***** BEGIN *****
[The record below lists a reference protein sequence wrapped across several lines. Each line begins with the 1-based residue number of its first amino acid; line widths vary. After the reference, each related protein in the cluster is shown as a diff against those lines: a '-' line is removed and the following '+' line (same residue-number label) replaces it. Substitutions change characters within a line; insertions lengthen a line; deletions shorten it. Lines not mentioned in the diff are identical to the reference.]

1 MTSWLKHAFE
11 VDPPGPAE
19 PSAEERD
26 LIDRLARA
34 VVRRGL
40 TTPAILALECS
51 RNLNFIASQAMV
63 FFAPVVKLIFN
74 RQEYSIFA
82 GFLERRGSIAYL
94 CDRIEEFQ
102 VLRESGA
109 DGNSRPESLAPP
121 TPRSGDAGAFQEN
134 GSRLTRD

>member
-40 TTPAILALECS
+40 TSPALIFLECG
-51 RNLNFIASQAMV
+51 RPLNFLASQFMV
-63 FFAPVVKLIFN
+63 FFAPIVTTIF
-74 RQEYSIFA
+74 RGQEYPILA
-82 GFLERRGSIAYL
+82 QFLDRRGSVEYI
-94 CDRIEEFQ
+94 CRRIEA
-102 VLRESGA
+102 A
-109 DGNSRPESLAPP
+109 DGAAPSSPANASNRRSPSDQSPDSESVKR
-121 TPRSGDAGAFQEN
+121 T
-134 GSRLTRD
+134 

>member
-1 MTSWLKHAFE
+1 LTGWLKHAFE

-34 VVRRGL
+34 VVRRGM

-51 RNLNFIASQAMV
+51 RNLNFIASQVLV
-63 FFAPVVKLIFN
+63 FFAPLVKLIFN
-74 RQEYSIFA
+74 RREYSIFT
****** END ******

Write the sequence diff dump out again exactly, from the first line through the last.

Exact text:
[The record below lists a reference protein sequence wrapped across several lines. Each line begins with the 1-based residue number of its first amino acid; line widths vary. After the reference, each related protein in the cluster is shown as a diff against those lines: a '-' line is removed and the following '+' line (same residue-number label) replaces it. Substitutions change characters within a line; insertions lengthen a line; deletions shorten it. Lines not mentioned in the diff are identical to the reference.]

1 MTSWLKHAFE
11 VDPPGPAE
19 PSAEERD
26 LIDRLARA
34 VVRRGL
40 TTPAILALECS
51 RNLNFIASQAMV
63 FFAPVVKLIFN
74 RQEYSIFA
82 GFLERRGSIAYL
94 CDRIEEFQ
102 VLRESGA
109 DGNSRPESLAPP
121 TPRSGDAGAFQEN
134 GSRLTRD

>member
-40 TTPAILALECS
+40 TSPALIFLECG
-51 RNLNFIASQAMV
+51 RPLNFLASQFMV
-63 FFAPVVKLIFN
+63 FFAPIVTTIF
-74 RQEYSIFA
+74 RGQEYPILA
-82 GFLERRGSIAYL
+82 QFLDRRGSVEYI
-94 CDRIEEFQ
+94 CRRIEA
-102 VLRESGA
+102 A
-109 DGNSRPESLAPP
+109 DGAAPSSPANASNRRSPSDQSPDSESVKR
-121 TPRSGDAGAFQEN
+121 T
-134 GSRLTRD
+134 

>member
-1 MTSWLKHAFE
+1 LTGWLKHAFE

-34 VVRRGL
+34 VVRRGM

-51 RNLNFIASQAMV
+51 RNLNFIASQVLV
-63 FFAPVVKLIFN
+63 FFAPLVKLIFN
-74 RQEYSIFA
+74 RREYSIFT